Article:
Data centers, solar and natural gas energy production maintained their high level of regional investment compared to previous Top Starts lists. Owners such as DTE Energy, Facebook, Microsoft, Amazon and MidAmerican Energy were again fixtures of on the list. Amazon branched out from data center investment and added two starts totaling nearly $1.5 billion for its Amazon Prime Air Hub near the Cincinnati Airport in Covington, Ky. The facility will be used entirely for Amazon’s air cargo business.
The manufacturing sector reported an increase in projects. Fiat Chrysler Automobiles (FCA) is building the company’s first new assembly plant in Detroit in nearly 30 years. The plant is on a fast track, going from its February 2019 announcement to the test paint of its first vehicle set for just 18 months later and full production planned before the end of the year. The $1.6-billion project—renamed in February the Detroit Assembly Complex Mack (DACM)—transforms FCA’s old Mack Avenue Engine Complex into an assembly plant focusing on Jeep and Jeep Grand Cherokee SUVs.
Local architecture firm Ghafari, known for its manufacturing expertise, is designing the plant and is the engineer of record for DACM, while local contractor Barton Malow is on board as the general contractor with Walbridge Aldinger Co. as construction manager. Barton Malow is working with Auburn Hills-based Giffin Inc. as its turnkey paint shop supplier on the project’s 685,000-sq-ft paint shop, a large component of the assembly plant.
Rich Giffin, vice president of sales at Giffin, says the biggest challenge on the project is the tight timeline.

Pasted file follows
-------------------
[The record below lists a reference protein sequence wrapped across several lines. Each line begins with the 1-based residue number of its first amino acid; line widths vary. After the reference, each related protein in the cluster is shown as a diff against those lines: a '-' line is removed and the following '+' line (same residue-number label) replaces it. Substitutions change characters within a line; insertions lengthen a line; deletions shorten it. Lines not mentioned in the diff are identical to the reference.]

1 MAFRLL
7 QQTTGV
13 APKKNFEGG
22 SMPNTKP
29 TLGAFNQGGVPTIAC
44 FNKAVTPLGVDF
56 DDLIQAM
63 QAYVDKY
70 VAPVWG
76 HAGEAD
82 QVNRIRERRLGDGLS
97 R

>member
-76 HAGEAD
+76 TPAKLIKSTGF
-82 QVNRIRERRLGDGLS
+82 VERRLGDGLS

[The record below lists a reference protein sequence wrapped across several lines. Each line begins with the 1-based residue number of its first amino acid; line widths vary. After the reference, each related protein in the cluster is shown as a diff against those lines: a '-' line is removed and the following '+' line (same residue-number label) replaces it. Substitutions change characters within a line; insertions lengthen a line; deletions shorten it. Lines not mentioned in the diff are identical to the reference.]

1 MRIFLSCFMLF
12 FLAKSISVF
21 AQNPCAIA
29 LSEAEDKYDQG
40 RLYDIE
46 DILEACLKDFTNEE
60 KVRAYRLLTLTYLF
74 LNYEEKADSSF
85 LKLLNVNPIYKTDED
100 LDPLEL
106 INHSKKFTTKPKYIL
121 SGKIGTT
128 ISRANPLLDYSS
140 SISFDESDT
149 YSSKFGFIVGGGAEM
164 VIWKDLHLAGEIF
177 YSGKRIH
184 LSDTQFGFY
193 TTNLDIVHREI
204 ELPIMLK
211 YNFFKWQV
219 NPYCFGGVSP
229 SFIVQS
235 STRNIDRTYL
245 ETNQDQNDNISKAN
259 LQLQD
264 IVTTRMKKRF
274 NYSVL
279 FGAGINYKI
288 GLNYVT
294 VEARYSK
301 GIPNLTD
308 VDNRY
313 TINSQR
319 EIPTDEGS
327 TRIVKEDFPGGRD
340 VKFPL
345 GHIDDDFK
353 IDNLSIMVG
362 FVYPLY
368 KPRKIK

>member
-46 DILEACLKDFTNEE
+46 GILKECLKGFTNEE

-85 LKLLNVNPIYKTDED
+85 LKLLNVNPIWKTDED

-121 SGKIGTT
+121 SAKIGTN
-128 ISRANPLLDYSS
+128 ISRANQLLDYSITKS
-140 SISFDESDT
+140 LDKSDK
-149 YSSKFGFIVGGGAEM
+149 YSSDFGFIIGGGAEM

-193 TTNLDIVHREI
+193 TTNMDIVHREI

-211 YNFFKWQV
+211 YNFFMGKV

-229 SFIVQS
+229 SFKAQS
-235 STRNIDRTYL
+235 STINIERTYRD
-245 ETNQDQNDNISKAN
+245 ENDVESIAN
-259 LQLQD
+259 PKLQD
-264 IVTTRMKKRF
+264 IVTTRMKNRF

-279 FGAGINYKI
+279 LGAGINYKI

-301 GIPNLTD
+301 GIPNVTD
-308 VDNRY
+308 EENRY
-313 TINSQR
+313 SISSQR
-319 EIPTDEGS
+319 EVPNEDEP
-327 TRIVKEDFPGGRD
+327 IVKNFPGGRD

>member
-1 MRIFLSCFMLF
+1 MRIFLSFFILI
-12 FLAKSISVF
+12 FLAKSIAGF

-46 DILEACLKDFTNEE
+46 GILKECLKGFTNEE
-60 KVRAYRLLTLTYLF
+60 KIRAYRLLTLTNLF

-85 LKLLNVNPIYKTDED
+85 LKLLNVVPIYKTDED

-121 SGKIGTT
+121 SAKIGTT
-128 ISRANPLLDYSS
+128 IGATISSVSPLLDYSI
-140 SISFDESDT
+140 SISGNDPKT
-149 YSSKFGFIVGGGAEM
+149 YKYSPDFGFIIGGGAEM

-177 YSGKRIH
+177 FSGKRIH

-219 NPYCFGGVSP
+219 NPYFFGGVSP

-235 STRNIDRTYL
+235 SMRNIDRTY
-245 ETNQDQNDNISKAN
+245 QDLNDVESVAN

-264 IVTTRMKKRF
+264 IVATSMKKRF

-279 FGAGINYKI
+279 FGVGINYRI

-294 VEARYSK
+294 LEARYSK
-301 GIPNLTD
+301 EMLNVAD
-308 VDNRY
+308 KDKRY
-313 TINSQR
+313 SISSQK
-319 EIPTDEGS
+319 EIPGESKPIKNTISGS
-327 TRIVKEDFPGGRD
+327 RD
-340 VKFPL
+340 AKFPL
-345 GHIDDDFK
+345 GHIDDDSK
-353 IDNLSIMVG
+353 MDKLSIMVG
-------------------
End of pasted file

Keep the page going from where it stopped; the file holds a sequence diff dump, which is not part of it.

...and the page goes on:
“It’s never been done in the industry on this timeline,” Giffin says. “Knowing we’ve got to get this off the ground, we were looking at each other like we passed insanity months ago. But this amount of work has been so great for metro Detroit, and we made sure to utilize all our Michigan and U.S. resources.”
Other top manufacturing starts include a $700-million expansion to the North Star BlueScope Steel Manufacturing Facility in Delta, Ohio. The company, which sells steel products across a 300-mile radius in northwest Ohio and southern Michigan, said the upgrade will add 1.04 million tons of steel to the existing 2.5 million tons the factory annually produces. Construction kicked off in August and is expected to be fully operational by late 2021.
The $500-million Green Bay Packaging Paper Mill, scheduled to open in the first quarter of 2021, and the $200 million Digi-Key Electronics Distribution Center in Thief River Falls, Minn., spread the manufacturing wealth throughout the Great Lakes region.
Alan Blanchette, project director for Barton Malow, says projects such as DACM show the record-setting year may not be an aberration.
“If you look at, for example, electronic vehicles, it shows a strength for upcoming years,” Blanchette says. “I look forward to the competition stepping up as well. Our industry remains strong.”